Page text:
The 1984 sequel to Blagger, Son of Blagger is different to its parent in that this time the platforming is done within a large, scrolling landscape, rather than the Manic Miner-style, single screen stages of the first game. It is basically the same game engine as another Tony Crowther game: Wanted! Monty Mole.
Another Berks game – this one Berks 3 – written by Jon Williams and released in 1985.
Another Berks game, again released in 1985 and programmed by Jon Williams for CRL Group Ltd.
Baby Berks is very similar to the first Berks, only this time the Berks have become the chasing enemies, and your targets (to shoot) are the Baby Berks that hatch from eggs.
Although Auf Wiedersehen Monty is seen as a weak link in the classic Monty Mole series by some people, I’ve always very much liked it.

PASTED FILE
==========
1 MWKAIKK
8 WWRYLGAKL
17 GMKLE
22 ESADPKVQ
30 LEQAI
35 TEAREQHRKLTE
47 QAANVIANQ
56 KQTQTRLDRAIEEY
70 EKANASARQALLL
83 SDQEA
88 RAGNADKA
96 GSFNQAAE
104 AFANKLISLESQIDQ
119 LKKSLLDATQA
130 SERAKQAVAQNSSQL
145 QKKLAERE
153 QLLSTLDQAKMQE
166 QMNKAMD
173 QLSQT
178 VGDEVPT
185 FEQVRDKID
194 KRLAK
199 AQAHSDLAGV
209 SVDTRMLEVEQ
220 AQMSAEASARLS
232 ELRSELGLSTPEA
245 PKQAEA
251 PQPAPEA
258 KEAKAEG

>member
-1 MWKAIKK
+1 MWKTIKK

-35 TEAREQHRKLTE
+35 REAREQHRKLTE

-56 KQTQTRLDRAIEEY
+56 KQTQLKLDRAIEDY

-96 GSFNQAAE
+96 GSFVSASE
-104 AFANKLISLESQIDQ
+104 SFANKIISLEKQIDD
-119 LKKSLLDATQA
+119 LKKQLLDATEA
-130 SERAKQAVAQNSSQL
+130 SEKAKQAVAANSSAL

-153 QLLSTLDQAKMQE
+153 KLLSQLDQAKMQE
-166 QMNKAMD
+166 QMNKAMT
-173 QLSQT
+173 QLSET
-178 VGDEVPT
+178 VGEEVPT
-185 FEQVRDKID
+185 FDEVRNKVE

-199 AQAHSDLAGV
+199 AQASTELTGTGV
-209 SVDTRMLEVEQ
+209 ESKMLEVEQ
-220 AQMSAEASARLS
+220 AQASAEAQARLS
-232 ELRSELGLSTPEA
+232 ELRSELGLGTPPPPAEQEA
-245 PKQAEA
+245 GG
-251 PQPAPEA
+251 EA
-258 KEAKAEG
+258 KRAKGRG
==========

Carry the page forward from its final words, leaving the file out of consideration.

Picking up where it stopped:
I liked the ideas; I liked Monty‘s new jump animation; I liked the variety.
Written by Tony Kelly and published by Mastertronic in 1986, Mr. Puniverse is a platform maze game with a satisfying jump mechanic, and is also the sequel to Big Mac.
By the time Mega Man reached the Sony PlayStation in 1996 he’d undergone another make-over. This one mostly aesthetic – Capcom going for a different look and feel to the SNES games, and – it has to be said – not looking nearly as good.
The last of three Mega Man X games on the Super Nintendo, Mega Man X3 was published in 1995 by Capcom.
The last of the SNES Mega Man games, and second only to the Mega Man X series in terms of ‘best SNES Mega Man games’. It was first published in 1995 by Capcom.
Mega Man X2 was released for the Super Nintendo in December 1994, before Mega Man 7, which came in March the following year, and was proving to be the new standard-bearer for the series.